Black Rabbit Hall
With Black Rabbit Hall, Eve Chase has crafted a Gothic novel that ticks all the genre boxes in a way that could be boringly formulaic, but isn’t — the sensuous prose and adept pacing saves the novel and lends the requisite level of depth, suspense, and ambiance to make for a good read.
In 1968, the Altons are one blissful family, centered around a vibrant mother who serves as hub and anchor for her husband and four children: teenaged twins Toby and Amber, little brother Barney, and toddler Kitty. The family spends idyllic summers at the ancestral estate in Cornwall, Black Rabbit Hall. But as this is a Gothic novel, the idyll cannot survive for long. In a dual storyline set in the present, thirty-something Lorna, searching for the perfect venue for her wedding, is mysteriously drawn to crumbling Black Rabbit Hall, inhabited now only by a single servant and decrepit, cold, terrible Mrs. Alton. When Lorna looks into the house’s history, she discovers the tragedies that befell the Alton children, and why she cannot resist the pull of the manor house and its former occupants.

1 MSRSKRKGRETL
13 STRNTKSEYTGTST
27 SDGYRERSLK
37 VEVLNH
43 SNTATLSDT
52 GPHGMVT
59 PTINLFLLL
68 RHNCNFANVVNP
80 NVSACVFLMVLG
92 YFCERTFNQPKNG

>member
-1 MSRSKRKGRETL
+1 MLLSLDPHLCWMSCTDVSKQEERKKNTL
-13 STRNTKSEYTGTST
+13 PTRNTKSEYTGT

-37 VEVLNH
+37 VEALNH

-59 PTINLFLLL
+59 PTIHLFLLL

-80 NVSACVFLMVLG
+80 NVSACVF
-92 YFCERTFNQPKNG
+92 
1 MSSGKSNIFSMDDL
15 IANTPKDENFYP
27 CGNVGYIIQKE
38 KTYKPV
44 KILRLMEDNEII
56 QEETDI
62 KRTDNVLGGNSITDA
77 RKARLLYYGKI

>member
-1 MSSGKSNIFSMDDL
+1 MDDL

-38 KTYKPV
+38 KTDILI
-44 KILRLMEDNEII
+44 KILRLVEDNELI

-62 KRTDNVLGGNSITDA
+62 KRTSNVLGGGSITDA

This novel has strong characterization and an exceptionally tactile feel — from the smell of a child’s skin to the stillness of a long-closed room, Chase’s prose provides a feast for the senses. The dialogue and inner lives of her characters are likewise skillfully crafted. Using the tried and true method of switching between alternate storylines, the pacing and thus suspense are maintained. The ending is perhaps too satisfactorily pat to warrant the comparisons with du Maurier touted by the cover blurbs, but fans of the Gothic will eat this novel with a spoon — it’s a delicious way to spend a stormy evening.